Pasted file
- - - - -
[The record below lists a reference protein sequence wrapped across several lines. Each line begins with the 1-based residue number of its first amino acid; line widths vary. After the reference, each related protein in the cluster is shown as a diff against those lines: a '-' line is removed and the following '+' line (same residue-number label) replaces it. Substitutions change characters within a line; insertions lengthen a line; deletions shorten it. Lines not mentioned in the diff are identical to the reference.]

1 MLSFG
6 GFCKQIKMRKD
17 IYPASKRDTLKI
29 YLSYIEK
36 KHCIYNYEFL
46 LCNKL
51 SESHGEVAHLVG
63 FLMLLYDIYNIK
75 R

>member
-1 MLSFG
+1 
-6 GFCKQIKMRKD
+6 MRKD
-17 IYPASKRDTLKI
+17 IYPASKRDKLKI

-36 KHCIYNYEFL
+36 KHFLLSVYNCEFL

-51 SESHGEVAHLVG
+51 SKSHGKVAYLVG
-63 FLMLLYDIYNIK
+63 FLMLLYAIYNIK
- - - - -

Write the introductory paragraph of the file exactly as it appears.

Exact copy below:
[The record below lists a reference protein sequence wrapped across several lines. Each line begins with the 1-based residue number of its first amino acid; line widths vary. After the reference, each related protein in the cluster is shown as a diff against those lines: a '-' line is removed and the following '+' line (same residue-number label) replaces it. Substitutions change characters within a line; insertions lengthen a line; deletions shorten it. Lines not mentioned in the diff are identical to the reference.]